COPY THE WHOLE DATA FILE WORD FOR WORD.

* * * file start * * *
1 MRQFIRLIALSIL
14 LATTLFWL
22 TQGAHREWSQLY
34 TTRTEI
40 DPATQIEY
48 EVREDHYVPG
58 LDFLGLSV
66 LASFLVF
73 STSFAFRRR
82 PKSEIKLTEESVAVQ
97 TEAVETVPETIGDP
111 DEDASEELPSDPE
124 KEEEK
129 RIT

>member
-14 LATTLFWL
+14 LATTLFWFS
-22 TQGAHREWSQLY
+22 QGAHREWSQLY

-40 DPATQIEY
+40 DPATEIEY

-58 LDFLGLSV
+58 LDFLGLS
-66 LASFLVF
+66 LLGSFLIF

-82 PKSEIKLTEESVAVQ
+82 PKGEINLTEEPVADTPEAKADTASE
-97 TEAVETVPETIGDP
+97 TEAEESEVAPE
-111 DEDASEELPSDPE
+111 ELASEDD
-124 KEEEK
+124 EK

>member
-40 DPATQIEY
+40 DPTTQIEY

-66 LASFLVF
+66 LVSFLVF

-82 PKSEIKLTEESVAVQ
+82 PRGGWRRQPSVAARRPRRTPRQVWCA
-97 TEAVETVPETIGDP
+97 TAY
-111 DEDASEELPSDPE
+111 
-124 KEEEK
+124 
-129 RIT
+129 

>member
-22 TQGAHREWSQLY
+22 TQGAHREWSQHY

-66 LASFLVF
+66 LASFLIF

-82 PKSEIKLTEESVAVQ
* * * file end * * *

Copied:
1 MRQFIRLIALSIL
14 LATTLFWL
22 TQGAHREWSQLY
34 TTRTEI
40 DPATQIEY
48 EVREDHYVPG
58 LDFLGLSV
66 LASFLVF
73 STSFAFRRR
82 PKSEIKLTEESVAVQ
97 TEAVETVPETIGDP
111 DEDASEELPSDPE
124 KEEEK
129 RIT

>member
-14 LATTLFWL
+14 LATTLFWFS
-22 TQGAHREWSQLY
+22 QGAHREWSQLY

-40 DPATQIEY
+40 DPATEIEY

-58 LDFLGLSV
+58 LDFLGLS
-66 LASFLVF
+66 LLGSFLIF

-82 PKSEIKLTEESVAVQ
+82 PKGEINLTEEPVADTPEAKADTASE
-97 TEAVETVPETIGDP
+97 TEAEESEVAPE
-111 DEDASEELPSDPE
+111 ELASEDD
-124 KEEEK
+124 EK

>member
-40 DPATQIEY
+40 DPTTQIEY

-66 LASFLVF
+66 LVSFLVF

-82 PKSEIKLTEESVAVQ
+82 PRGGWRRQPSVAARRPRRTPRQVWCA
-97 TEAVETVPETIGDP
+97 TAY
-111 DEDASEELPSDPE
+111 
-124 KEEEK
+124 
-129 RIT
+129 

>member
-22 TQGAHREWSQLY
+22 TQGAHREWSQHY

-66 LASFLVF
+66 LASFLIF

-82 PKSEIKLTEESVAVQ